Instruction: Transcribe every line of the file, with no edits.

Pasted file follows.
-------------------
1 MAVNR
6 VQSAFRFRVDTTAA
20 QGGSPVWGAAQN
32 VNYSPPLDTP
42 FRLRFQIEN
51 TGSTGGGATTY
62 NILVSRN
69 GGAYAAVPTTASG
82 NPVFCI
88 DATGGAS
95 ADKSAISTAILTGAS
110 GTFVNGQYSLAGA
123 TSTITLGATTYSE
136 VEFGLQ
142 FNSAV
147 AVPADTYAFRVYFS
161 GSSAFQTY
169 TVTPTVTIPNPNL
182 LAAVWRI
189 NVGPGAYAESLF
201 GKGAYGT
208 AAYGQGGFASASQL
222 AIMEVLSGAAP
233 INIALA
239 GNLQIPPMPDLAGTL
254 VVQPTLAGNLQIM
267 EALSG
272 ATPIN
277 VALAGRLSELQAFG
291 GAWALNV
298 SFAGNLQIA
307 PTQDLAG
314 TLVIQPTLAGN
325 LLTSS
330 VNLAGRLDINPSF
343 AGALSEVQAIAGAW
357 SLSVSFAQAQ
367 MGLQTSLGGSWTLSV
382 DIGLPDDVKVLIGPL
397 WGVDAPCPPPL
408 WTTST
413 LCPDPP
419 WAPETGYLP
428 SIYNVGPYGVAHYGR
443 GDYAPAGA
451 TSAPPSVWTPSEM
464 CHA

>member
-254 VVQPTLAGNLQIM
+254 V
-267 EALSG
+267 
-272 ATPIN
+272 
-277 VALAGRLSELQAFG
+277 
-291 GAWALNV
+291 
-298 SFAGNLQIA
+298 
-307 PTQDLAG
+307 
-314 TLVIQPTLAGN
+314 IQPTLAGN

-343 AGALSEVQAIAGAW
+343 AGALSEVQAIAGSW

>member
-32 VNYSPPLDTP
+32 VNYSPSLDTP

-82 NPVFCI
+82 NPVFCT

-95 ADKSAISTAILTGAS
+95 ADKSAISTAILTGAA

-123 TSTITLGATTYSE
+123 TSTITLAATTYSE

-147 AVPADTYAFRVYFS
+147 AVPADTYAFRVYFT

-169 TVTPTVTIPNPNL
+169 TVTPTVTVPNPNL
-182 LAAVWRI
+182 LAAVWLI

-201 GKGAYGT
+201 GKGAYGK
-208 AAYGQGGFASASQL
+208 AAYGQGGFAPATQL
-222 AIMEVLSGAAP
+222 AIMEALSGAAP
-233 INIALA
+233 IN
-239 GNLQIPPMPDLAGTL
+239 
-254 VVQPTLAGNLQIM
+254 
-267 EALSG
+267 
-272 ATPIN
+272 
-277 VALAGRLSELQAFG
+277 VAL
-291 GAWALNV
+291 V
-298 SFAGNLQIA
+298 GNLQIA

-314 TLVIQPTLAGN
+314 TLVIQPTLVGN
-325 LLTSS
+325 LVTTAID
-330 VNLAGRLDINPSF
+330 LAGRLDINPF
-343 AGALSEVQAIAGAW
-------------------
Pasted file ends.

1 MAVNR
6 VQSAFRFRVDTTAA
20 QGGSPVWGAAQN
32 VNYSPPLDTP
42 FRLRFQIEN
51 TGSTGGGATTY
62 NILVSRN
69 GGAYAAVPTTASG
82 NPVFCI
88 DATGGAS
95 ADKSAISTAILTGAS
110 GTFVNGQYSLAGA
123 TSTITLGATTYSE
136 VEFGLQ
142 FNSAV
147 AVPADTYAFRVYFS
161 GSSAFQTY
169 TVTPTVTIPNPNL
182 LAAVWRI
189 NVGPGAYAESLF
201 GKGAYGT
208 AAYGQGGFASASQL
222 AIMEVLSGAAP
233 INIALA
239 GNLQIPPMPDLAGTL
254 VVQPTLAGNLQIM
267 EALSG
272 ATPIN
277 VALAGRLSELQAFG
291 GAWALNV
298 SFAGNLQIA
307 PTQDLAG
314 TLVIQPTLAGN
325 LLTSS
330 VNLAGRLDINPSF
343 AGALSEVQAIAGAW
357 SLSVSFAQAQ
367 MGLQTSLGGSWTLSV
382 DIGLPDDVKVLIGPL
397 WGVDAPCPPPL
408 WTTST
413 LCPDPP
419 WAPETGYLP
428 SIYNVGPYGVAHYGR
443 GDYAPAGA
451 TSAPPSVWTPSEM
464 CHA

>member
-254 VVQPTLAGNLQIM
+254 V
-267 EALSG
+267 
-272 ATPIN
+272 
-277 VALAGRLSELQAFG
+277 
-291 GAWALNV
+291 
-298 SFAGNLQIA
+298 
-307 PTQDLAG
+307 
-314 TLVIQPTLAGN
+314 IQPTLAGN

-343 AGALSEVQAIAGAW
+343 AGALSEVQAIAGSW

>member
-32 VNYSPPLDTP
+32 VNYSPSLDTP

-82 NPVFCI
+82 NPVFCT

-95 ADKSAISTAILTGAS
+95 ADKSAISTAILTGAA

-123 TSTITLGATTYSE
+123 TSTITLAATTYSE

-147 AVPADTYAFRVYFS
+147 AVPADTYAFRVYFT

-169 TVTPTVTIPNPNL
+169 TVTPTVTVPNPNL
-182 LAAVWRI
+182 LAAVWLI

-201 GKGAYGT
+201 GKGAYGK
-208 AAYGQGGFASASQL
+208 AAYGQGGFAPATQL
-222 AIMEVLSGAAP
+222 AIMEALSGAAP
-233 INIALA
+233 IN
-239 GNLQIPPMPDLAGTL
+239 
-254 VVQPTLAGNLQIM
+254 
-267 EALSG
+267 
-272 ATPIN
+272 
-277 VALAGRLSELQAFG
+277 VAL
-291 GAWALNV
+291 V
-298 SFAGNLQIA
+298 GNLQIA

-314 TLVIQPTLAGN
+314 TLVIQPTLVGN
-325 LLTSS
+325 LVTTAID
-330 VNLAGRLDINPSF
+330 LAGRLDINPF
-343 AGALSEVQAIAGAW